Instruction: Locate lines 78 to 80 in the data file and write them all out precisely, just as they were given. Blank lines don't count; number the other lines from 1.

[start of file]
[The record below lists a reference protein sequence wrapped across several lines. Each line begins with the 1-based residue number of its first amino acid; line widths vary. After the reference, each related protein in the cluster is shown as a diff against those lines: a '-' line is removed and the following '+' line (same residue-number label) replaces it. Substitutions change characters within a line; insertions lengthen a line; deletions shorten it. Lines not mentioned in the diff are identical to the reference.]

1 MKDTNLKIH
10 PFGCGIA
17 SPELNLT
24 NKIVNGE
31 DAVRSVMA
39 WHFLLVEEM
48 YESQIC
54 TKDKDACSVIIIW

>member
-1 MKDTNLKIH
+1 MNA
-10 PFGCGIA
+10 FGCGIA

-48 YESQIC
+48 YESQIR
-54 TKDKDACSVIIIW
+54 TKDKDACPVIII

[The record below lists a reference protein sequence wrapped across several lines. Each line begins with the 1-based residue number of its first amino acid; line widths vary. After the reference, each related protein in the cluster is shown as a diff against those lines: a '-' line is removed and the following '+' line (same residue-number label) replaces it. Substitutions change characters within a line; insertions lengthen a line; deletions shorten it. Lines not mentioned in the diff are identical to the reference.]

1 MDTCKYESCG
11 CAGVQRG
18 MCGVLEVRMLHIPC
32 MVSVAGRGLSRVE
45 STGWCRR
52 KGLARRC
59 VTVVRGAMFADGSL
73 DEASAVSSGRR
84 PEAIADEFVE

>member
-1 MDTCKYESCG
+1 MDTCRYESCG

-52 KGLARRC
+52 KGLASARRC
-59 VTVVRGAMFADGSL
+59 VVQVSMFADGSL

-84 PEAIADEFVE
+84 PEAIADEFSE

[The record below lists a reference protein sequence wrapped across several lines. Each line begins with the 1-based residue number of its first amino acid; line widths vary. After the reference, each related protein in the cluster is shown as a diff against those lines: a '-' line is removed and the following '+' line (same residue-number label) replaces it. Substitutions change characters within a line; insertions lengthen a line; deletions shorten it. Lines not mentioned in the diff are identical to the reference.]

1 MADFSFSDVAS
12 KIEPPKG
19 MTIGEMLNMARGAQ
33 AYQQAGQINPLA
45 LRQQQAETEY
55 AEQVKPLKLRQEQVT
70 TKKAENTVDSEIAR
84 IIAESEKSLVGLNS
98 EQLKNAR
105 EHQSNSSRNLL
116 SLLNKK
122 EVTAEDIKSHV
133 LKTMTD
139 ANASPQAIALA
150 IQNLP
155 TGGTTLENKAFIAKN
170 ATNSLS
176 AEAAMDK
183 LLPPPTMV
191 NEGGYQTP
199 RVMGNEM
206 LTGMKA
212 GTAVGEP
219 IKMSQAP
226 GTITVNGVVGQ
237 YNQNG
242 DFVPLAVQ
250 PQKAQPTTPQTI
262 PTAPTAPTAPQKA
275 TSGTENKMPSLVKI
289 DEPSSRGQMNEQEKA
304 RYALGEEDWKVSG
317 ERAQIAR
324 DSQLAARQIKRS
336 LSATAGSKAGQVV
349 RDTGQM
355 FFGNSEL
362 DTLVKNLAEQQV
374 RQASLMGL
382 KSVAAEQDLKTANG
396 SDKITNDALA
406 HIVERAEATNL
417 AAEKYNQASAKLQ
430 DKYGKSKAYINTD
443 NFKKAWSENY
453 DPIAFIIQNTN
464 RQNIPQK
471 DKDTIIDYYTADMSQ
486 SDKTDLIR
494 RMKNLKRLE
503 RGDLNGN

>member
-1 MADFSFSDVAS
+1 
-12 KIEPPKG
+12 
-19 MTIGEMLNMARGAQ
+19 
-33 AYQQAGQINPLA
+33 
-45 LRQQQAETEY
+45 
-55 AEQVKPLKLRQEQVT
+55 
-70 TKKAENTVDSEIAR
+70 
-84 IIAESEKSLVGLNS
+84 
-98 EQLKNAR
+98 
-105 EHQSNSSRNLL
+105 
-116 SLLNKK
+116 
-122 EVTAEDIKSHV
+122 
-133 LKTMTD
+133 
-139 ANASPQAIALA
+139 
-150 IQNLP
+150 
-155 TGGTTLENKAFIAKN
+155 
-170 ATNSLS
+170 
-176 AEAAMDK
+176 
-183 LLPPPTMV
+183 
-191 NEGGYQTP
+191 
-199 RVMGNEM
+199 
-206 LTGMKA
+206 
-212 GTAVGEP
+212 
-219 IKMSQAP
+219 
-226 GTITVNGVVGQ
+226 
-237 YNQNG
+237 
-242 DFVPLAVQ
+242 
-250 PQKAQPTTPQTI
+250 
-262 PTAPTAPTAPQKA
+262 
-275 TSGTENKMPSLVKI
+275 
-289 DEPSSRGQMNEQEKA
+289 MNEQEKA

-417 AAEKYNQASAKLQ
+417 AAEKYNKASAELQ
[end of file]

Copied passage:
382 KSVAAEQDLKTANG
396 SDKITNDALA
406 HIVERAEATNL